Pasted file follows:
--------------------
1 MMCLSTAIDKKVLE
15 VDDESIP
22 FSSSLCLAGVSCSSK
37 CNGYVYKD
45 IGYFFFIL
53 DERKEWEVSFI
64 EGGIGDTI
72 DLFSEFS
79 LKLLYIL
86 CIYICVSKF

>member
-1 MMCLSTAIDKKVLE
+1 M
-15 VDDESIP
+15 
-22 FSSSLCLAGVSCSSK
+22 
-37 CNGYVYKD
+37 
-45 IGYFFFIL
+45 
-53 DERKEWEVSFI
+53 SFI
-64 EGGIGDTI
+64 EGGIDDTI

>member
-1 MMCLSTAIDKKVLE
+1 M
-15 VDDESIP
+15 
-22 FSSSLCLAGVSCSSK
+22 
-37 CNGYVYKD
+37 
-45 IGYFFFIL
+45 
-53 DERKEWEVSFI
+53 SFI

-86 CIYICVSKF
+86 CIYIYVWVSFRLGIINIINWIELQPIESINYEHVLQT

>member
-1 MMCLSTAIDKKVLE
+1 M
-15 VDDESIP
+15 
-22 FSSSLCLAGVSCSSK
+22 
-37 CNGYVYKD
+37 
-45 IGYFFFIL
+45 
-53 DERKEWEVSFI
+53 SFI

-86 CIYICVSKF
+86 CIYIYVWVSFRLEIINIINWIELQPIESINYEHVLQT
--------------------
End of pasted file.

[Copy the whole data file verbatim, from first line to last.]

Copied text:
1 MMCLSTAIDKKVLE
15 VDDESIP
22 FSSSLCLAGVSCSSK
37 CNGYVYKD
45 IGYFFFIL
53 DERKEWEVSFI
64 EGGIGDTI
72 DLFSEFS
79 LKLLYIL
86 CIYICVSKF

>member
-1 MMCLSTAIDKKVLE
+1 M
-15 VDDESIP
+15 
-22 FSSSLCLAGVSCSSK
+22 
-37 CNGYVYKD
+37 
-45 IGYFFFIL
+45 
-53 DERKEWEVSFI
+53 SFI
-64 EGGIGDTI
+64 EGGIDDTI

>member
-1 MMCLSTAIDKKVLE
+1 M
-15 VDDESIP
+15 
-22 FSSSLCLAGVSCSSK
+22 
-37 CNGYVYKD
+37 
-45 IGYFFFIL
+45 
-53 DERKEWEVSFI
+53 SFI

-86 CIYICVSKF
+86 CIYIYVWVSFRLGIINIINWIELQPIESINYEHVLQT

>member
-1 MMCLSTAIDKKVLE
+1 M
-15 VDDESIP
+15 
-22 FSSSLCLAGVSCSSK
+22 
-37 CNGYVYKD
+37 
-45 IGYFFFIL
+45 
-53 DERKEWEVSFI
+53 SFI

-86 CIYICVSKF
+86 CIYIYVWVSFRLEIINIINWIELQPIESINYEHVLQT